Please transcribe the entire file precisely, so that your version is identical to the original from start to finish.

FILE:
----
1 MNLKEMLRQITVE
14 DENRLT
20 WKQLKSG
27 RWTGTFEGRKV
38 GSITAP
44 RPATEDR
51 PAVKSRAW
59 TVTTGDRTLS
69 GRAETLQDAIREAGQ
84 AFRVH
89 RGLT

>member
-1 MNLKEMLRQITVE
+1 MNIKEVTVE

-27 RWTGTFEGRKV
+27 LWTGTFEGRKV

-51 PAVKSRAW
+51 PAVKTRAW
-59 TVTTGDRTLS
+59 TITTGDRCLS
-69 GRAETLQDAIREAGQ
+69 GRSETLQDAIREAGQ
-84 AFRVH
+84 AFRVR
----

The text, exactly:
1 MNLKEMLRQITVE
14 DENRLT
20 WKQLKSG
27 RWTGTFEGRKV
38 GSITAP
44 RPATEDR
51 PAVKSRAW
59 TVTTGDRTLS
69 GRAETLQDAIREAGQ
84 AFRVH
89 RGLT

>member
-1 MNLKEMLRQITVE
+1 MNIKEVTVE

-27 RWTGTFEGRKV
+27 LWTGTFEGRKV

-51 PAVKSRAW
+51 PAVKTRAW
-59 TVTTGDRTLS
+59 TITTGDRCLS
-69 GRAETLQDAIREAGQ
+69 GRSETLQDAIREAGQ
-84 AFRVH
+84 AFRVR